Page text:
Hung Jury Retrial Statistics: Key Insights and Trends

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Updated on September 14, 2023

When a jury is unable to reach a unanimous decision in a criminal trial, it results in what is commonly referred to as a “hung jury.” Records show that retrials of deadlocked jury decisions aren’t as common as previously thought. Hung jury retrial statistics can help us learn more about the frequency, outcomes, and impact of deadlocked juries on the legal system.

Hung jury retrials across US court jurisdictions account for less than 5% of the total cases, with less than 30% of the retrials ending with a conviction.  

Understanding the hung jury trial phenomenon is easier when correct data is available to provide more context to jurors’ decisions. In this article, we will look at ten (10) major hung jury retrial statistics in the US. 

Key Hung Jury Retrial Statistics

Here are some notable data surrounding hung jury retrials in the US:

1. A US longitudinal study puts hung jury rates around 2% to 3%

National Center for State Courts

A detailed study shows that hung jury rates across America hover around 2%-3% on average. Court jurisdictions with a massive scope, more cases, and busier schedules are more likely to entertain deadlocked decisions. 

2. Only two (2) US states allowed non-unanimous verdicts in criminal trials until 2020

US Supreme Court

According to data from the US Supreme Court, Oregon and Louisiana were the two US states that allowed non-unanimity in jury decisions, thereby avoiding deadlocked trials. However, recent changes to how verdicts are interpreted in both states are impacting such decisions, especially in Louisiana.

3. A US study found around 5% of hung juries in over 3,500 criminal trials

Center for Jury Studies

The numbers from a US study show that about 175 out of 3,500 criminal trials will end in hung jury decisions at the first vote. Several factors like disputable evidence or defense attorney skills might cause jurors to reach hung decisions.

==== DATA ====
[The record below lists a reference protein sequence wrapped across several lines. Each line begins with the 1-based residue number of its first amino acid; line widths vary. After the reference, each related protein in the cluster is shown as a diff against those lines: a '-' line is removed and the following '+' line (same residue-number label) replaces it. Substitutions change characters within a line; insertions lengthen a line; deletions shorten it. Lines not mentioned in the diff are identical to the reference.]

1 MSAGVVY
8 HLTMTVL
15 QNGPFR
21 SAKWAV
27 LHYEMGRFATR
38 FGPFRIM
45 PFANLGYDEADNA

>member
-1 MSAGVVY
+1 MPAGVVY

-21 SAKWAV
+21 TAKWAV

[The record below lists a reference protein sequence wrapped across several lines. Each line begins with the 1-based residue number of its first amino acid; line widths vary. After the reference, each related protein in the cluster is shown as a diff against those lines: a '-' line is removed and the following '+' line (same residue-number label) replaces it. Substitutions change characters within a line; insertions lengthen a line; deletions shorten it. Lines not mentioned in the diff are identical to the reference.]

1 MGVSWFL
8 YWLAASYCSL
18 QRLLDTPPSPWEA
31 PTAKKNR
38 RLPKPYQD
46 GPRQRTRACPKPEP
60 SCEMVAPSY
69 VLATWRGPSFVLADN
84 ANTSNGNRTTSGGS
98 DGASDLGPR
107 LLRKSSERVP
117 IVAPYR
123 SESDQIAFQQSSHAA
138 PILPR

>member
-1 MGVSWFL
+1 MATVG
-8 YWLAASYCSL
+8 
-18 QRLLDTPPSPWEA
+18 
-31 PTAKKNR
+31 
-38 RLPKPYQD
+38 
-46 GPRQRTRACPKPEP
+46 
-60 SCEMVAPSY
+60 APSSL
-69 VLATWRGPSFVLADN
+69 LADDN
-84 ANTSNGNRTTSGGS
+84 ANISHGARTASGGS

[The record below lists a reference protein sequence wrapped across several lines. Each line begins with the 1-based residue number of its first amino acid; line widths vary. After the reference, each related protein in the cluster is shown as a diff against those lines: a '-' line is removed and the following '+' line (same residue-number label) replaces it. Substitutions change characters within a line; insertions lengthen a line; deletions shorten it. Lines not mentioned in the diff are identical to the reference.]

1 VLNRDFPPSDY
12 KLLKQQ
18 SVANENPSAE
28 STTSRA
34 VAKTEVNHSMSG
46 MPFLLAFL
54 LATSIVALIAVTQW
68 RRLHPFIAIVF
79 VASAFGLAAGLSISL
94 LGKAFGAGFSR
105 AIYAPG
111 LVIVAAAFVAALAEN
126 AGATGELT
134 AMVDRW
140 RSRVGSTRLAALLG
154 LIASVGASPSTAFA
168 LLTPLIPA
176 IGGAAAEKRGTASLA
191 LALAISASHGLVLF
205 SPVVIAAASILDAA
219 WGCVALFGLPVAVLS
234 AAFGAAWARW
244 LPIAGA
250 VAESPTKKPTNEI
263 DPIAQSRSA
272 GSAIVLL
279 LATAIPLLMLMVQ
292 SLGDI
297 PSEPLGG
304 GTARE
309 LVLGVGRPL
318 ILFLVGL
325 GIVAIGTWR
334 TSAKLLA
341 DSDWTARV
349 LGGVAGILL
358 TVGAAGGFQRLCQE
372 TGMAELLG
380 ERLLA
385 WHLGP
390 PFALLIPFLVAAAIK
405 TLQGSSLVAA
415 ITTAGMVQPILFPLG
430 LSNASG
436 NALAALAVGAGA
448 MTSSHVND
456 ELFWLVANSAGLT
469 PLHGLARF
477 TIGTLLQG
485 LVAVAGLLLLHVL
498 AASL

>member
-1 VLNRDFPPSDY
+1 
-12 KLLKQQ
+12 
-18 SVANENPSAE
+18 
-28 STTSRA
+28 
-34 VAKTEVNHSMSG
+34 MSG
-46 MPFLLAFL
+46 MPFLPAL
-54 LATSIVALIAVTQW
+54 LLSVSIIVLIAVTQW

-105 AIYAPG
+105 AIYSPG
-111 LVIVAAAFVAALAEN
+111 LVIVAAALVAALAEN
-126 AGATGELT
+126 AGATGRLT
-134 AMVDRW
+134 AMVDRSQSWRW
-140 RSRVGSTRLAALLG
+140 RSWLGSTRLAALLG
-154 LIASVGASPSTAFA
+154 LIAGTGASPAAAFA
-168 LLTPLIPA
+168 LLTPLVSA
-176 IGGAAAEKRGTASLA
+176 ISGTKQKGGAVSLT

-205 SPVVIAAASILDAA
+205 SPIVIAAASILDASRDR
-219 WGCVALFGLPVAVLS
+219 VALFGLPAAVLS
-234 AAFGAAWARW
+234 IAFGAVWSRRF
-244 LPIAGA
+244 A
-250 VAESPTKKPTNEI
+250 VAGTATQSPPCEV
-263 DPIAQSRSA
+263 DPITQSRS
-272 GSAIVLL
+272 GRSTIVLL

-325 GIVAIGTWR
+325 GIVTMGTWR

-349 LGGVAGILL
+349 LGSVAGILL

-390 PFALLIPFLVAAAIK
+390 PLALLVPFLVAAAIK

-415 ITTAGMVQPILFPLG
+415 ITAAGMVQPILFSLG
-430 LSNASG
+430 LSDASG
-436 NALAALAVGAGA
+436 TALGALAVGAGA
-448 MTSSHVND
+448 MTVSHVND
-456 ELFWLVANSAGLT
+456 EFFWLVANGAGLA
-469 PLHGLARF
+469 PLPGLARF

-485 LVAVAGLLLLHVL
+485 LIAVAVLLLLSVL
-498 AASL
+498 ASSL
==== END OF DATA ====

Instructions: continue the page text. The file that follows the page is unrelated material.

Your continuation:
4. Over 26% of hung jury retrials end with a conviction

Department of Justice 

Records show that about 13 out of every 50 hung jury retrials in the US will end with a conviction. Hung jury retrials may provide jurors with more evidence and furnish them with new facts to interpret the law correctly.  

5. Over 12% of hung jury rates in DC were hung on all counts

National Center for State Courts

More than 1 in 10 hung jury decisions across courts in the District of Columbia were deadlocked on every count. With more than 12% of deadlocked jury decisions, DC ranks among jurisdictions where multiple hung jury retrials take place annually. 

6. The rate of hung jury retrials in the Bronx jurisdiction is 3.1%

Department of Justice

Hung jury decisions that require retrials across Bronx courts stand at 3.1%. The figure means that around 1 out of every 50 jury decisions in the Bronx courts will be deadlocked and need retrials.

7. Eleven (11) major factors determine whether a hung jury decision will occur in US courts

Court Statistics Project